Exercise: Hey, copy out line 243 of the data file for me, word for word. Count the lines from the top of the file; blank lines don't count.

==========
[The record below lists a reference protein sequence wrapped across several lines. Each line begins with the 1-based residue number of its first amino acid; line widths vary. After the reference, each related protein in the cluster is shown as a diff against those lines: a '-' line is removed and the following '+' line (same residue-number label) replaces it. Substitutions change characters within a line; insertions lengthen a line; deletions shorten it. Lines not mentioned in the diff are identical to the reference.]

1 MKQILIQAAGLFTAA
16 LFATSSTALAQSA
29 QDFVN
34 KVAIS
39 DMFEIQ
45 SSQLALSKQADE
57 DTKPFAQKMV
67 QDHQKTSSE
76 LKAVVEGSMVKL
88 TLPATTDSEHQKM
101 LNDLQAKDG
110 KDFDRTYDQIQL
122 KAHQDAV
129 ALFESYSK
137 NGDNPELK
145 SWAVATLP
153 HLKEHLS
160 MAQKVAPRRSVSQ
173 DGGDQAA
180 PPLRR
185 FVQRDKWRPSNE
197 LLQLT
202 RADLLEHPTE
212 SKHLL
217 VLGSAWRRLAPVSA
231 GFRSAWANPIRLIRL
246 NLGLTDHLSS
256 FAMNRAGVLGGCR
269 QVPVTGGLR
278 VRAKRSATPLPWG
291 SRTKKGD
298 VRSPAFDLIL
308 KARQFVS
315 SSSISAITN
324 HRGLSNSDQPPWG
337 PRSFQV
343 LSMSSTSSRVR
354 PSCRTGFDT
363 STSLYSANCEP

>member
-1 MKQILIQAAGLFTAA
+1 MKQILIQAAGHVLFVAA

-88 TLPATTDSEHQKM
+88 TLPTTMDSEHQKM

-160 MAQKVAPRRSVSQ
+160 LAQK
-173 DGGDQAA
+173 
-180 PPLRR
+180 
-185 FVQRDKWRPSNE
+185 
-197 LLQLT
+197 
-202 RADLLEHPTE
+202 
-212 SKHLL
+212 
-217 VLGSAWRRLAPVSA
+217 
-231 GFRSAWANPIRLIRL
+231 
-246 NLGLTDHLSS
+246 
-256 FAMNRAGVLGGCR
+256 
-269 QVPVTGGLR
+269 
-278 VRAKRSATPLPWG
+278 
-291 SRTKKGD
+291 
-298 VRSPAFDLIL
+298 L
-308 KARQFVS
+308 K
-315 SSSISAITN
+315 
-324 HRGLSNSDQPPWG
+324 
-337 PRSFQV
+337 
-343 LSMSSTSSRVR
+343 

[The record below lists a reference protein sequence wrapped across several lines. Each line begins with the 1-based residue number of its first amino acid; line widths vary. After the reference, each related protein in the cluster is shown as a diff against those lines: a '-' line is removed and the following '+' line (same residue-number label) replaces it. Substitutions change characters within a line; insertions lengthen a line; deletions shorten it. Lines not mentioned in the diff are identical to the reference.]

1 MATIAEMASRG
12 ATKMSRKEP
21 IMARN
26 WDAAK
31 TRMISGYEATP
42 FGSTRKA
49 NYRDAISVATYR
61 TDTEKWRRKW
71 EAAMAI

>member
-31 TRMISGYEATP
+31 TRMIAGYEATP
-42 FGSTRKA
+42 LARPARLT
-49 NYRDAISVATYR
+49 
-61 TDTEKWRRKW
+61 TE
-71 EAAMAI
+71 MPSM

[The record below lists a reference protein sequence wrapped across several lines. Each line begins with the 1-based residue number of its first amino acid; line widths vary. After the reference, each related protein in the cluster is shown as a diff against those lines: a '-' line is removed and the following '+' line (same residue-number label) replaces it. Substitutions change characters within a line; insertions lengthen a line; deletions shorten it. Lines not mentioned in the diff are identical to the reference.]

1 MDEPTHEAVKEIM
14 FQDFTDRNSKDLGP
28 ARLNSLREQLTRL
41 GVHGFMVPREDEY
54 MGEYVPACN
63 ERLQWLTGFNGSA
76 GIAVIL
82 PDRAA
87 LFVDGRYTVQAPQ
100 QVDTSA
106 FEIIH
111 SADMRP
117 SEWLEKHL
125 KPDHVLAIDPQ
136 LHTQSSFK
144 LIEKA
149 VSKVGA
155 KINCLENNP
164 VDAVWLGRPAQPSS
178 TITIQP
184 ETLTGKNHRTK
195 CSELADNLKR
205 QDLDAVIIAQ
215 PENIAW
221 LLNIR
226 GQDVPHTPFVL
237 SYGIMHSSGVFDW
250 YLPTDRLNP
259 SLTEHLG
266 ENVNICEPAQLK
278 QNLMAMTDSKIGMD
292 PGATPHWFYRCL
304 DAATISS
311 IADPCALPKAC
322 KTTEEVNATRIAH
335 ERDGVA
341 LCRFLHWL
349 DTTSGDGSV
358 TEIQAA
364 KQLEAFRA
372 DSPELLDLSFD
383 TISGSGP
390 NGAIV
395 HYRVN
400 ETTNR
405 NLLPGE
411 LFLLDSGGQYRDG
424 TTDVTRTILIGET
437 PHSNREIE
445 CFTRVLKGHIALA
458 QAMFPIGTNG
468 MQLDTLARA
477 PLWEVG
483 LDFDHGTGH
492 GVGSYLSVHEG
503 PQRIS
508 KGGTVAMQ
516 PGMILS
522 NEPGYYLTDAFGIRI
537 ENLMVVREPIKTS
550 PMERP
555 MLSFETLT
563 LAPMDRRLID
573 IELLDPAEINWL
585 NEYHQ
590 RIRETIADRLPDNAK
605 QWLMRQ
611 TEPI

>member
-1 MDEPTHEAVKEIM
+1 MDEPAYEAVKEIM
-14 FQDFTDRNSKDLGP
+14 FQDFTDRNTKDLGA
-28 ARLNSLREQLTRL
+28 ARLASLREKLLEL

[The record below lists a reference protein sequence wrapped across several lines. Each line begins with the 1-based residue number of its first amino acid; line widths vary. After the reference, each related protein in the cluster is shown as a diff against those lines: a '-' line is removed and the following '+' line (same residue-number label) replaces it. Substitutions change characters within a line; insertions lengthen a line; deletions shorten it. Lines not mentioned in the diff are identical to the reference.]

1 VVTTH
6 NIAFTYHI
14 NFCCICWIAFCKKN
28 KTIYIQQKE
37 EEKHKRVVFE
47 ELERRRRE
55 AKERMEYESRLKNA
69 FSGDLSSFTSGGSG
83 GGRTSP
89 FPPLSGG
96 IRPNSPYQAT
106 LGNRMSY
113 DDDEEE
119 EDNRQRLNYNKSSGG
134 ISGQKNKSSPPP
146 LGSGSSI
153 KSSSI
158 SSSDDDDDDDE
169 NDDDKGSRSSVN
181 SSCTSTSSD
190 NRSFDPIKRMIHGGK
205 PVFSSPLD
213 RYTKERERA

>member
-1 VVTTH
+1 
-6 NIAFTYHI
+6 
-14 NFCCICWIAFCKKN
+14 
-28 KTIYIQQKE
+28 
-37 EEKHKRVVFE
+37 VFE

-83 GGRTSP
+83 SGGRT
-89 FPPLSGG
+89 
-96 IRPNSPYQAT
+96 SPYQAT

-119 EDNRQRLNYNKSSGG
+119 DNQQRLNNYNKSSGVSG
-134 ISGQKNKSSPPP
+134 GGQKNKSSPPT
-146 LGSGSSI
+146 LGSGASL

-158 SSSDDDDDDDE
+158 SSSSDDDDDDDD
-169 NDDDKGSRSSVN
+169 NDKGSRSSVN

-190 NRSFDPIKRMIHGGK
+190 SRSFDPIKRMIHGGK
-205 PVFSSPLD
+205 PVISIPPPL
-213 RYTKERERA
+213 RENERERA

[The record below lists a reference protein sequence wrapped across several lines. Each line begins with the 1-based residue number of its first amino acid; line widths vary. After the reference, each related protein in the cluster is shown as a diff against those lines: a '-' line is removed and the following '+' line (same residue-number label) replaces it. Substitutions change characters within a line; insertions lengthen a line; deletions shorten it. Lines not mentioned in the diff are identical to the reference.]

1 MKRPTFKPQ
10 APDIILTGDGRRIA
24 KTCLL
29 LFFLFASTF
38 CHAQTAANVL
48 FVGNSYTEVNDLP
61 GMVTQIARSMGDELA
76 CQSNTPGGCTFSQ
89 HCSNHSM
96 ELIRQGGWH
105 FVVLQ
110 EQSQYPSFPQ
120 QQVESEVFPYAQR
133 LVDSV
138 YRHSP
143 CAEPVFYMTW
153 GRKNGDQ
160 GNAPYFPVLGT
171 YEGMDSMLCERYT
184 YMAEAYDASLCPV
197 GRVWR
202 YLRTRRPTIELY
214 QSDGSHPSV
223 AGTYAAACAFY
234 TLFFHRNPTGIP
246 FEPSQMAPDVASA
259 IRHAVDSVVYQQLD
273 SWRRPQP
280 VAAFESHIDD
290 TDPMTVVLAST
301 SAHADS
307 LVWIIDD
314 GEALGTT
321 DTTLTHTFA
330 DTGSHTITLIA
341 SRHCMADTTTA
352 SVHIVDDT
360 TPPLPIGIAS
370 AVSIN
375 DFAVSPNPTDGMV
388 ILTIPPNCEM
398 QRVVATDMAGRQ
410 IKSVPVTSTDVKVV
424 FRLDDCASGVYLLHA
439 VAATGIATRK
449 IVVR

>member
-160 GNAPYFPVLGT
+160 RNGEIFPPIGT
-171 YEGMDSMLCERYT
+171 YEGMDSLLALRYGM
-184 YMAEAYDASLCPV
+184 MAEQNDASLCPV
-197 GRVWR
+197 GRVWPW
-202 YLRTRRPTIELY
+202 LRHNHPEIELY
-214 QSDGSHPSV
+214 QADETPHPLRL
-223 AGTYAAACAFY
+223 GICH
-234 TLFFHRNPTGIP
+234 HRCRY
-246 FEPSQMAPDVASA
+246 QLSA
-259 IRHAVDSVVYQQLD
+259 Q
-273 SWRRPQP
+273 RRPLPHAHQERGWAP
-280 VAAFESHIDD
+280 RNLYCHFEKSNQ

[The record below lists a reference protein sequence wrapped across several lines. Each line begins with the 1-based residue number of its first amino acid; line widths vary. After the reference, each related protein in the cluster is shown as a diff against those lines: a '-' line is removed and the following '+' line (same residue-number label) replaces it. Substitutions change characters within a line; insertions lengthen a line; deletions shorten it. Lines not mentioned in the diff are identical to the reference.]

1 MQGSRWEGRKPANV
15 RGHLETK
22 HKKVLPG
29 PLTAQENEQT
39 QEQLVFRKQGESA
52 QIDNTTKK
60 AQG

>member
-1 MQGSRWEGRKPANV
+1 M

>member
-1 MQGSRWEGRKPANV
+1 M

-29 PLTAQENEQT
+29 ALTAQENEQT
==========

24 KTCLL